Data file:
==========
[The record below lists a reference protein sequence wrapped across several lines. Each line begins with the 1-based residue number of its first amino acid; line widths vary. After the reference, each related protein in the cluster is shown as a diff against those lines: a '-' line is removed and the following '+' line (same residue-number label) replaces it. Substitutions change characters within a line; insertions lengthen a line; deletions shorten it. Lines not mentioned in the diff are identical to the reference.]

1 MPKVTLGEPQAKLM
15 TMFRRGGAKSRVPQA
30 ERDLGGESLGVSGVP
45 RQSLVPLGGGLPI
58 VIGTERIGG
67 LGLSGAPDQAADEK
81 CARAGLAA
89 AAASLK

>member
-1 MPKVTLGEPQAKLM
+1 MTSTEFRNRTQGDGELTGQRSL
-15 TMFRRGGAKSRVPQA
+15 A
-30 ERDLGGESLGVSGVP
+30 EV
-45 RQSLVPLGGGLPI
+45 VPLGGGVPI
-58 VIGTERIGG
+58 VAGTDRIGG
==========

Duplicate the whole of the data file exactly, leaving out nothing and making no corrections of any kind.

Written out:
[The record below lists a reference protein sequence wrapped across several lines. Each line begins with the 1-based residue number of its first amino acid; line widths vary. After the reference, each related protein in the cluster is shown as a diff against those lines: a '-' line is removed and the following '+' line (same residue-number label) replaces it. Substitutions change characters within a line; insertions lengthen a line; deletions shorten it. Lines not mentioned in the diff are identical to the reference.]

1 MPKVTLGEPQAKLM
15 TMFRRGGAKSRVPQA
30 ERDLGGESLGVSGVP
45 RQSLVPLGGGLPI
58 VIGTERIGG
67 LGLSGAPDQAADEK
81 CARAGLAA
89 AAASLK

>member
-1 MPKVTLGEPQAKLM
+1 MTSTEFRNRTQGDGELTGQRSL
-15 TMFRRGGAKSRVPQA
+15 A
-30 ERDLGGESLGVSGVP
+30 EV
-45 RQSLVPLGGGLPI
+45 VPLGGGVPI
-58 VIGTERIGG
+58 VAGTDRIGG